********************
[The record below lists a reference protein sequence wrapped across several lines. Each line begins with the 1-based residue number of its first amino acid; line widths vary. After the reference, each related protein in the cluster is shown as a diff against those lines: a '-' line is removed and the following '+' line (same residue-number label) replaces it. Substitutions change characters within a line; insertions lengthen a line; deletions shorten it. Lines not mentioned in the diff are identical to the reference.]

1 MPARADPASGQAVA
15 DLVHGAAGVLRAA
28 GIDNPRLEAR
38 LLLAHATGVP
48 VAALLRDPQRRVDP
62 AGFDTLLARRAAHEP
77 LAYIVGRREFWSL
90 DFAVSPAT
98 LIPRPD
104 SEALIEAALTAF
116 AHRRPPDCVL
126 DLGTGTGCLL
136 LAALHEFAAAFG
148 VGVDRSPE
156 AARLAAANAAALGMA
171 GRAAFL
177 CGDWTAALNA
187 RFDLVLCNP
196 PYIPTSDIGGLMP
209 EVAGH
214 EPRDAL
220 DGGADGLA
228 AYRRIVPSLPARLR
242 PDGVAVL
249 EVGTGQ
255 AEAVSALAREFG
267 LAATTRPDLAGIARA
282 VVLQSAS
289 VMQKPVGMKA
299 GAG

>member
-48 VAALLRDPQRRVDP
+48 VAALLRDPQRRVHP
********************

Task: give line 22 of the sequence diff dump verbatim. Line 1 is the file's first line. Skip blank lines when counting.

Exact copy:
214 EPRDAL